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Old August 3rd, 2006, 02:17 AM   #23
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Quote:
Originally Posted by Robert Lane
I'm currently in production on the biggest project I've ever done (more details when the website is updated) but just yesterday found the "magic touch" for getting really good looking film-like looks from the HVX.

As I've always said, acheiving ANY look in-camera comes from good composition and lighting skills which of course we're using in the studio currently, but I also experimented with GAMMA settings that I previously had not.

Yesterday we did a skin tone test with a model, GMB Color Checker and Kodak IT8 cards. After half an hour of playing with KNEE, PEDESTAL and a few other camera setups I tried the built-in "CINELIKE D" gamma setting - that did the trick!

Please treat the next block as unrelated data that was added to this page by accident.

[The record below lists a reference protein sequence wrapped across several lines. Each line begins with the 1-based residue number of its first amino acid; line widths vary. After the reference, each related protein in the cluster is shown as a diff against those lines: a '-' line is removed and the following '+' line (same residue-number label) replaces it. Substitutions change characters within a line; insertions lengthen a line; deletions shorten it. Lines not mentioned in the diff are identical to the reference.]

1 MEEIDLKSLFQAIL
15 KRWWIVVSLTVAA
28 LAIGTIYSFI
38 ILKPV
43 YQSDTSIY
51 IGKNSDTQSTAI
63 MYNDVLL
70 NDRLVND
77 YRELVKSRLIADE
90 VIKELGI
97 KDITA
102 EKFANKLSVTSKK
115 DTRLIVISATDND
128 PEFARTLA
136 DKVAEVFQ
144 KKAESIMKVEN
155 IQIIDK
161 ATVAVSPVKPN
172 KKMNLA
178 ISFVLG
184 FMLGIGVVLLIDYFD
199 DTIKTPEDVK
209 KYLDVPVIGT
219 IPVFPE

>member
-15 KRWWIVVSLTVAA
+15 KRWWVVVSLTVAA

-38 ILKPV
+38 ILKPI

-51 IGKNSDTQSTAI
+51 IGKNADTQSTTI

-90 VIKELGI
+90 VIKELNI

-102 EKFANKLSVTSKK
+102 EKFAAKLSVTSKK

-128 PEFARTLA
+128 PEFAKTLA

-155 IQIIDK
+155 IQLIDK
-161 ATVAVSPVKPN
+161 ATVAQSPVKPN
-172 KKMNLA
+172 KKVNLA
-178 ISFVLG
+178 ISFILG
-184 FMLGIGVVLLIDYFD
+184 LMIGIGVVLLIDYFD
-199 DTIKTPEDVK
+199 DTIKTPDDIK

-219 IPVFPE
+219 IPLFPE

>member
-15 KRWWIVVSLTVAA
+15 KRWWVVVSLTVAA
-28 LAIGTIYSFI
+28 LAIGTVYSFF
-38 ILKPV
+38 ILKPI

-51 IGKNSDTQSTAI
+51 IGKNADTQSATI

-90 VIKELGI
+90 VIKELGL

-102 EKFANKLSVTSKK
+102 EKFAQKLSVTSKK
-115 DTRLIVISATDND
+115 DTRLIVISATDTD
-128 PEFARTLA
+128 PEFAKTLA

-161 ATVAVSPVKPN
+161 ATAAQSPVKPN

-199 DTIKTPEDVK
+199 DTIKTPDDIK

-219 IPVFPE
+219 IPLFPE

Shooting in 720p 24P(N) with the CINELIKE D gamma setting gives us the most film-like look - from a color/chroma perspective - than I've ever seen from any of the HD/HDV cameras - I'm just flat-out amazed.

I must admit, that until yesterday I had snubbed my nose at built-in gamma settings in the HVX because of experiences with the XL2 "frame" mode and the Z1 CINEFRAME mode, niether of which looked good at all to me. But like I say, after we all looked at the A-B difference between HD NORM and CINELIKE D, it was plainly clear that Panasonic nailed it for a film-like output.
If you where to use the same settings on an XL2, what presets would you advice on, or what would your settings be?.